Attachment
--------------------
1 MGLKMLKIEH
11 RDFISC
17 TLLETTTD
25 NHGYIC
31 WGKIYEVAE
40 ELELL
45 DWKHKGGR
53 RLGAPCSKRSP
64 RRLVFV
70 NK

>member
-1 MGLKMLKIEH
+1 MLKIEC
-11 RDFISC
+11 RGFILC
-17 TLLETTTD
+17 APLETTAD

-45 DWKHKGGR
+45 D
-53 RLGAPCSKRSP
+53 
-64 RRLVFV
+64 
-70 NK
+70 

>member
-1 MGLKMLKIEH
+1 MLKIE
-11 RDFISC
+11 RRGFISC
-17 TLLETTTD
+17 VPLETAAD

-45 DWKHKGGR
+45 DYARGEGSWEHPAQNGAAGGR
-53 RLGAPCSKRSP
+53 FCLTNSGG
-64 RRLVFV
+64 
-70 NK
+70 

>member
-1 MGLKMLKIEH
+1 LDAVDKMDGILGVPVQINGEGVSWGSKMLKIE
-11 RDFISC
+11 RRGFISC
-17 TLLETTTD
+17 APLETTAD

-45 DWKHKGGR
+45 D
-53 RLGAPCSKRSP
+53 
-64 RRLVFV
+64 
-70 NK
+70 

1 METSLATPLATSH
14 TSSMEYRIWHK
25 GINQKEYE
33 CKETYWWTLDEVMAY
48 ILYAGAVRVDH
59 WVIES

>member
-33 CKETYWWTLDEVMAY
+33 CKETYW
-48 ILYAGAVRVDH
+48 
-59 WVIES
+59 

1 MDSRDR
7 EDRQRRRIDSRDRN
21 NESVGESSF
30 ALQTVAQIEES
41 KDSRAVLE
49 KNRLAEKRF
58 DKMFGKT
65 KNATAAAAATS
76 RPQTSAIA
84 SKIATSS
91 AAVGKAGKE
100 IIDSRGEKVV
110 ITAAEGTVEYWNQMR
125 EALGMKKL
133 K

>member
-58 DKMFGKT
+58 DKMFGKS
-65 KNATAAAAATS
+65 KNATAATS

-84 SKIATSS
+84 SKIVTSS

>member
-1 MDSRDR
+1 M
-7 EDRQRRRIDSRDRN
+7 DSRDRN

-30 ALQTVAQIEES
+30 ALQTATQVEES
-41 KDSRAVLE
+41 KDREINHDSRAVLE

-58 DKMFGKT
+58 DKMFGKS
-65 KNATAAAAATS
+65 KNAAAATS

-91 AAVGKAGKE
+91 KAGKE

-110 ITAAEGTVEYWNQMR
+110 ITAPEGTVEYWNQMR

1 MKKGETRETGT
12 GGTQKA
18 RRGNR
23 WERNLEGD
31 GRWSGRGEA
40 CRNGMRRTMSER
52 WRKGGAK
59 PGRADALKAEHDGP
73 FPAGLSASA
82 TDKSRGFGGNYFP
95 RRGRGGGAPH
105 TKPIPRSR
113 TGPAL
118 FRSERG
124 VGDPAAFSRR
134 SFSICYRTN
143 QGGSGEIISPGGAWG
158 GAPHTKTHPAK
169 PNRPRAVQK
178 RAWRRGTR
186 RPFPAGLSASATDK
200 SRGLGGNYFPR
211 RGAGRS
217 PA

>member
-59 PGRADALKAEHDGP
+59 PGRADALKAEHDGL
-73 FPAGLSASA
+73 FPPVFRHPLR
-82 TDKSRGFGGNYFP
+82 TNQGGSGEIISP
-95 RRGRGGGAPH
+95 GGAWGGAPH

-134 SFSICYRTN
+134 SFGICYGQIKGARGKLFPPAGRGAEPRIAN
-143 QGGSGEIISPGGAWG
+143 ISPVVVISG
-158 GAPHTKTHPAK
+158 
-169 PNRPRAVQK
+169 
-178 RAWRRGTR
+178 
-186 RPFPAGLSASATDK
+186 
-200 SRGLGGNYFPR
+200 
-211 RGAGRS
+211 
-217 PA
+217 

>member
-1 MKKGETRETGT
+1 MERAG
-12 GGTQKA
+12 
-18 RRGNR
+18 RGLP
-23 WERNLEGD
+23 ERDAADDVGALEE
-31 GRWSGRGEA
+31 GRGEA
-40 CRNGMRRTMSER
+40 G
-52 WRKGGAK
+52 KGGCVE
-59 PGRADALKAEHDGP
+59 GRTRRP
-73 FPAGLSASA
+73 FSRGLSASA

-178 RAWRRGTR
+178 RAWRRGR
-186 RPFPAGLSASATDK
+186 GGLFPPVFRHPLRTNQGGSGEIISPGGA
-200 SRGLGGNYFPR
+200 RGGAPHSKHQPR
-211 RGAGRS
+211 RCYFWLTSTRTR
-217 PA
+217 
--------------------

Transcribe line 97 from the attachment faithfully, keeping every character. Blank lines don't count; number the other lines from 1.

+30 ALQTATQVEES